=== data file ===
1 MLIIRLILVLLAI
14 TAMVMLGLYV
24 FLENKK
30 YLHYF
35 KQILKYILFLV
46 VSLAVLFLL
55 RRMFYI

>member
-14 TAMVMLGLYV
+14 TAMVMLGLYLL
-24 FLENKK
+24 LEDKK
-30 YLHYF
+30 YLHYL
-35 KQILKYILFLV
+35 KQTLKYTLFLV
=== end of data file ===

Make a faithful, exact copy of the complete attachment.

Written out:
1 MLIIRLILVLLAI
14 TAMVMLGLYV
24 FLENKK
30 YLHYF
35 KQILKYILFLV
46 VSLAVLFLL
55 RRMFYI

>member
-14 TAMVMLGLYV
+14 TAMVMLGLYLL
-24 FLENKK
+24 LEDKK
-30 YLHYF
+30 YLHYL
-35 KQILKYILFLV
+35 KQTLKYTLFLV